Balitang America TV
September 30, 2010
Last Sept. 13, she kicked off her farewell season with an announcement heard around the world.
She told her ultimate fans, she’s taking them to Australia.
One very lucky guest was Filipino American Marlita Salvador from Chicago.
During an interview, Salvador was still visibly excited recalling her experience at the show.
“I was already honored just to be there. And then I was already honored, when we found out that we’re gonna be in the first show of her season and that was good enough for me,” said Salvador.
The show turned out to be a special episode for the ultimate Oprah fans like Salvador.
“Finally, by the time she said ‘I want to take you around the world’, that’s all craziness [started],” she recalled with a big smile. “We’re all jumping and screaming and standing up.”
“I heard Australia and then at that moment, I had my mouth open. I was looking around, and there were women crying and screaming, and I couldn’t believe it. I was in shock.”
Salvador won two tickets by writing a letter, describing how Oprah’s coverage of the 1992 race riots in Los Angeles, changed her.
Growing up, she distanced herself from her Filipino identity and embraced an all-American image, Salvador confessed. Watching the show made her aware of her own identity. Salvador’s mother is from Leyte, and her father is from Pampanga.
“Since that episode, I’ve always caught myself, I’ve always been really aware of what I do, and how I act,” she said. “You know I never, well, I try not to judge people just by the way they look, especially because I am Filipino.”
Salvador also sent a picture of her posing with a wooden kangaroo during one of her out-of-town trips, never realizing she would see a real one in Australia.
Salvador was a teenager when she first saw Oprah with her mom. At that time, Oprah was not yet a household name.
On her recent visit, she again brought along her mom, a big fan of John Travolta, who coincidentally was Oprah’s guest.
Salvador admits she is still star-struck, every time she meets Oprah. But she said Oprah is no diva.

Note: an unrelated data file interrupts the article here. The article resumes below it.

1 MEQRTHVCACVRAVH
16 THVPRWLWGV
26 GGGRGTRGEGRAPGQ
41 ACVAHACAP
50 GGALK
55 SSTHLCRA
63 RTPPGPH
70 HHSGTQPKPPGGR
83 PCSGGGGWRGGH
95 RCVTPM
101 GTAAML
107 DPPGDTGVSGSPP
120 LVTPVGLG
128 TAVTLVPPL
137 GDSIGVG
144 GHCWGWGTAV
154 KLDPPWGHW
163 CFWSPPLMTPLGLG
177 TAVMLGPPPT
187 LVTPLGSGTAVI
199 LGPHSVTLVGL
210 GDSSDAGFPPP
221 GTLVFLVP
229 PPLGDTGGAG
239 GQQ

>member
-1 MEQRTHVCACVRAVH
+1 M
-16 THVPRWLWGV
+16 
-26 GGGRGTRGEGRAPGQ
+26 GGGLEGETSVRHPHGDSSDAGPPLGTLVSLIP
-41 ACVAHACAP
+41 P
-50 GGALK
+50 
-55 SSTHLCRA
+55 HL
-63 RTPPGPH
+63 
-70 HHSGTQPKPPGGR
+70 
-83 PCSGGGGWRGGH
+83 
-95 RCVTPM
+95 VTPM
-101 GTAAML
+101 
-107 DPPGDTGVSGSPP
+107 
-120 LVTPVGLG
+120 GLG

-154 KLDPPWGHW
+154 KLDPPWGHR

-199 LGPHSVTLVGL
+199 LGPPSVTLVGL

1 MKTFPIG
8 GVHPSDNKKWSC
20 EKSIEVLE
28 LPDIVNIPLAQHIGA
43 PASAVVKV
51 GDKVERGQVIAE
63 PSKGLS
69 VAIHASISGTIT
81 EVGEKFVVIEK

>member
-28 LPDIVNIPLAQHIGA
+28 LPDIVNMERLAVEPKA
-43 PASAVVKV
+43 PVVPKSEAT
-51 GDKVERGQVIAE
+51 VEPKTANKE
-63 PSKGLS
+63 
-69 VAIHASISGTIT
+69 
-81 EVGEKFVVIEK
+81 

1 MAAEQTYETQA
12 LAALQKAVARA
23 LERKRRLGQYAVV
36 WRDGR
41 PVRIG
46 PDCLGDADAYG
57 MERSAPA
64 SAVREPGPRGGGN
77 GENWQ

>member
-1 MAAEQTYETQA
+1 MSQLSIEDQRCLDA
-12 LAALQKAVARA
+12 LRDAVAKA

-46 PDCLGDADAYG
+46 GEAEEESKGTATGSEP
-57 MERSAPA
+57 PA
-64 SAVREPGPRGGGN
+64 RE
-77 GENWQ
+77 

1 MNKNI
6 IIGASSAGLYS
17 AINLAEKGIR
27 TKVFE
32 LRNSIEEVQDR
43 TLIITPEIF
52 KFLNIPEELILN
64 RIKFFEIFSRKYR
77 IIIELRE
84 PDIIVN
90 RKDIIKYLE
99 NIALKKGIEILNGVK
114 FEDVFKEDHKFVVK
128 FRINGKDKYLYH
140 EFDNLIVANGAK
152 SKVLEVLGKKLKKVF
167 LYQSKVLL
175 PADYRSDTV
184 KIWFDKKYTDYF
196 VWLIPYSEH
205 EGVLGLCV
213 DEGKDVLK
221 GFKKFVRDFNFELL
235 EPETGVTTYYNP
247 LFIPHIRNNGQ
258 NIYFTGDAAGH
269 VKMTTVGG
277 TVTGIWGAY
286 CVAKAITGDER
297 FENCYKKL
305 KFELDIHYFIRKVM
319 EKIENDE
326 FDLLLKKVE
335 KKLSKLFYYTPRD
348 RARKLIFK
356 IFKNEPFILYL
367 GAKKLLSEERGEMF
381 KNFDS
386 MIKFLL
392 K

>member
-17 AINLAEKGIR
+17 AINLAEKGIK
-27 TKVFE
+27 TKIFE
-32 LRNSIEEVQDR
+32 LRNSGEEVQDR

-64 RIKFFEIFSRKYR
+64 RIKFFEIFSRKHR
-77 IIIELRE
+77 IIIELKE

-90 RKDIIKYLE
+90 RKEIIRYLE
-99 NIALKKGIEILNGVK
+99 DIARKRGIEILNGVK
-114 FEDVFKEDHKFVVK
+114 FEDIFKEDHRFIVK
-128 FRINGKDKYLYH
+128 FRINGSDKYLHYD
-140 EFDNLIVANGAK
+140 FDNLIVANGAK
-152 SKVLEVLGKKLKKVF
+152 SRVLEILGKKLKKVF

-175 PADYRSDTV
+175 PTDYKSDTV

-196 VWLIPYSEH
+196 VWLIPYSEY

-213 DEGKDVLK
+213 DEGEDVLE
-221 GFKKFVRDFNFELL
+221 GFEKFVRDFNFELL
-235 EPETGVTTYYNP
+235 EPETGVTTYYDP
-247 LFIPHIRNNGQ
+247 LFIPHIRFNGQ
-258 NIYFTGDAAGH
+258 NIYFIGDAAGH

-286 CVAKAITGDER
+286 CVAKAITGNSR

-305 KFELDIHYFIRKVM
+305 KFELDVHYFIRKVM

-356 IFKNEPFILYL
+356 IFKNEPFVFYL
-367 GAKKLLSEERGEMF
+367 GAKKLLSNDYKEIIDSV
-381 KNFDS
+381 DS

“Even if you are in the show, even if you’re sitting in the audience and you see her, and you’re so star-struck, there’s something so familiar about her, and so comfortable that you feel like you’ve known her for years,” she said.
Between the Sept. 9 taping and the actual show, Salvador was in hiding determined not to reveal to friends what she just experienced.
With an estimated net worth over $2 billion, Oprah is a one-woman media machine. She has launched many careers, movies and books. She was credited for helping Barack Obama become the first African American president.
Of course, who could forget her endorsement of Charice Pempengco, now a certified world-renowed singer. The life of Filipino American Arnel Pineda, lead vocalist of Journey, was also featured in her show.
A few years ago, Oprah also surprised her audience by giving away cars.
All 300 winners of the Australian trip will have an all-expenses paid vacation for 10 days, and it will be filmed for the show.
For Salvador, the Australian trip with the ‘Queen of Talk’ is a dream come true.
“I never thought that I would ever be in Australia. I thought maybe when i’m 70 and retired, that would be my only opportunity to go. I never thought in a million years that I would be able to go now,” Salvador said. “So that’s just exciting.”
Salvador, who is a 3-D animator, also said that her recent experience at the show has inspired her to consider producing a 3-D stop motion short film about her Filipino identity. (Photo credit Marlita Salvador)